Circle of Blue reports in their annual survey that water prices in 30 major U.S. cities again grew at a pace faster than inflation.  Water prices increased an average of 6.7 percent in these metropolitan areas, a slower rate than in recent years but well above the 2.1 percent increase in the U.S. Bureau of Labor StatisticsConsumer Price Index for 2012. The median increase in water prices was 6.2 percent.

Because federal grants for municipal water infrastructure dried up in the 1980s, the burden of payment is now shouldered almost entirely by cities and their ratepayers. The U.S. Conference of Mayors estimates that local governments spent $US 111 billion on water and wastewater operations, maintenance, and capital projects in 2010, a record and almost double what they spent just a decade ago.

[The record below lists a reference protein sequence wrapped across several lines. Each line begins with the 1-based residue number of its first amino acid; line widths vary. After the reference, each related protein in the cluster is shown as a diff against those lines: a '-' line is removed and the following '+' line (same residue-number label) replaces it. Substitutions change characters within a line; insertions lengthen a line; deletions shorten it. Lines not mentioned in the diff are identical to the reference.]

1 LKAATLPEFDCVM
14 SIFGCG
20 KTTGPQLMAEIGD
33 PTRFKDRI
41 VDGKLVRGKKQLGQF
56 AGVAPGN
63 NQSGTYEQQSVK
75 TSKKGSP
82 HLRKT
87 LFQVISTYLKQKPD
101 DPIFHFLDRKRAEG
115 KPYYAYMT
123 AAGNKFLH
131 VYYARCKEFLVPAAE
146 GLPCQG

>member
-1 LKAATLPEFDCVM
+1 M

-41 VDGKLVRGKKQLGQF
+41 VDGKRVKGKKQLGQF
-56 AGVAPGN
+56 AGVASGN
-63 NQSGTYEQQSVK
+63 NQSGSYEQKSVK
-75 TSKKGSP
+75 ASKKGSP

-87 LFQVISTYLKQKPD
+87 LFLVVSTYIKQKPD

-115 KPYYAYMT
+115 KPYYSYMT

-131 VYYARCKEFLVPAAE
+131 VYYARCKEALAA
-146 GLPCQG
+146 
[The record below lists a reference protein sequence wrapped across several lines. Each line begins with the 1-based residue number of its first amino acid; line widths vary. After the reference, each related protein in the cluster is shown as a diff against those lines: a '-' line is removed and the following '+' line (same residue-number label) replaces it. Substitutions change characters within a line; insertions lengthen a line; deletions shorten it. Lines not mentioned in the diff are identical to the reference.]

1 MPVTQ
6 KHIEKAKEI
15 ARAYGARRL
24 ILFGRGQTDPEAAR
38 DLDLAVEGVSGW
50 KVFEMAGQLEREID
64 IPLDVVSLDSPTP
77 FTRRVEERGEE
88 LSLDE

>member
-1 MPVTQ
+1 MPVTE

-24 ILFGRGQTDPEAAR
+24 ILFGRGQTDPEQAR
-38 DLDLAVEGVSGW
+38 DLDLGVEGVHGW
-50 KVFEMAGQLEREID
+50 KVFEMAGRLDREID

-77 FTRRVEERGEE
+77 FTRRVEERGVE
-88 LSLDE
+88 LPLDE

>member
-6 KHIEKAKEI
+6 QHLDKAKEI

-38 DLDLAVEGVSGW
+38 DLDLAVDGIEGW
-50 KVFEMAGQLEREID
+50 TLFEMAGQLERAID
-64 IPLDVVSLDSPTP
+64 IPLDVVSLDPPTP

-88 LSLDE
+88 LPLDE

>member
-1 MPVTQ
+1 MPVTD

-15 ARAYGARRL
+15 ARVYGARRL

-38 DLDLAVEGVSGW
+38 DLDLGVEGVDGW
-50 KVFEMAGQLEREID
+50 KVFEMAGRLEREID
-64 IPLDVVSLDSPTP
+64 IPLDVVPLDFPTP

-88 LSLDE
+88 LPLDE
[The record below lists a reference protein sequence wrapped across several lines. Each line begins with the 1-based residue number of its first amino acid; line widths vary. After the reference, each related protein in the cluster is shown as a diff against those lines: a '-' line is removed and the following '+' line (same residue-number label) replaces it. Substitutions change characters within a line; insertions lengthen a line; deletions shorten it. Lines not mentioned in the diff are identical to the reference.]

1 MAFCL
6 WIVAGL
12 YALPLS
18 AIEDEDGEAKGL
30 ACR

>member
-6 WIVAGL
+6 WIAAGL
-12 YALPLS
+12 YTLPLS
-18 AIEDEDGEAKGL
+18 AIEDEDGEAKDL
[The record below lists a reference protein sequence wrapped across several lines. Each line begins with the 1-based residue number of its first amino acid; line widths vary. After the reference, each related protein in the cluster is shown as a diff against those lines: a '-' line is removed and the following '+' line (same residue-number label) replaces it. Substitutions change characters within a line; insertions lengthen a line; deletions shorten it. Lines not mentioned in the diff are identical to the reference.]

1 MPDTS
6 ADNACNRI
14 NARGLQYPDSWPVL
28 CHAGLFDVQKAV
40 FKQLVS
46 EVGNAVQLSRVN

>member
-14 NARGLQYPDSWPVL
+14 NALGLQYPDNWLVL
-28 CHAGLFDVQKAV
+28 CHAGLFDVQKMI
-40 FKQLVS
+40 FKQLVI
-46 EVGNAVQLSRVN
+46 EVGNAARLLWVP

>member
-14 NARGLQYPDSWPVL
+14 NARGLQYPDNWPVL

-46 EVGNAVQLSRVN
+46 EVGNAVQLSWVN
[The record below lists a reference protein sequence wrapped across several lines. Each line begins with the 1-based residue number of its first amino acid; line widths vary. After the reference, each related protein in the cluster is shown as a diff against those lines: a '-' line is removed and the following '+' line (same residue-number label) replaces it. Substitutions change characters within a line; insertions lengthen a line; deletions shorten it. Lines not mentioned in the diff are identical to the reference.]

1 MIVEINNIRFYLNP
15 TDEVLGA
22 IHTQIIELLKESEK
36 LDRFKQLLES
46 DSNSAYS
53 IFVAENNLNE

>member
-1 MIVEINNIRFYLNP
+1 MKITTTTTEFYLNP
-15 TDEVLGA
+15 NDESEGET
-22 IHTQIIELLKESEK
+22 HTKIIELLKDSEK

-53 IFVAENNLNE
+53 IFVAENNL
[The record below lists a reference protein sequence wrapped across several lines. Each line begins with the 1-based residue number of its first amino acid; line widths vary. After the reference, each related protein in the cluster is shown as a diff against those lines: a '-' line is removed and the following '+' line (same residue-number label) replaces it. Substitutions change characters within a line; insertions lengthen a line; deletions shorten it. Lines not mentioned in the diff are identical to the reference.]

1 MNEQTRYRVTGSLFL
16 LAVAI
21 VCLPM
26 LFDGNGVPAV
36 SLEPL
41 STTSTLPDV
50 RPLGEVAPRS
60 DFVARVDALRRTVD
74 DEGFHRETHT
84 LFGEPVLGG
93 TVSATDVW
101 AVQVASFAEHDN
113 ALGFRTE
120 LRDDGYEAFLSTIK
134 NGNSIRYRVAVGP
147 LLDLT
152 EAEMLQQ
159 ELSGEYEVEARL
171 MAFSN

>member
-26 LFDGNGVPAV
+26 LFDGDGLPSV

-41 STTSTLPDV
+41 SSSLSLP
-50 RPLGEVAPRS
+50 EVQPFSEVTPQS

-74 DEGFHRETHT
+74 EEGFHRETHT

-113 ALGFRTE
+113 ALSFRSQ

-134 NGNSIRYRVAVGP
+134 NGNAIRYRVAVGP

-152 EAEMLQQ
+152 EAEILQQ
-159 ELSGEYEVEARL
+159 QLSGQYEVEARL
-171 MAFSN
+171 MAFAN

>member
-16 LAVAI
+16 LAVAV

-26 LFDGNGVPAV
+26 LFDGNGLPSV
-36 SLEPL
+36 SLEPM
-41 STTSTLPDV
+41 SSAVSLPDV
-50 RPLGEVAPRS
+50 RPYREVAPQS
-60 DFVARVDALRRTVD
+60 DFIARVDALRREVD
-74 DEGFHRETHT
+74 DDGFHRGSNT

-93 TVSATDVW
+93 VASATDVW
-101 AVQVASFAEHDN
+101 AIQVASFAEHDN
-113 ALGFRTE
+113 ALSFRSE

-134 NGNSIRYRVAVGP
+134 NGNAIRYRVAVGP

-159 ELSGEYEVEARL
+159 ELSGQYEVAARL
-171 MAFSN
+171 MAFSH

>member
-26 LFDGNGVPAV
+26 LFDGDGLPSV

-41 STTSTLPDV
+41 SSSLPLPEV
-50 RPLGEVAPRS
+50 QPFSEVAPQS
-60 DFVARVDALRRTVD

The Environmental Protection Agency said that U.S. public drinking water systems would need to spend $384 billion through 2030 to maintain service.  The 2012 Oklahoma Comprehensive Water Plan noted that the bill to maintain infrastructure in the state through 2060 would exceed $80 billion.

Want to see and compare water rates in your area of Oklahoma?  Go to State Impact Oklahoma and check out the map in your area.

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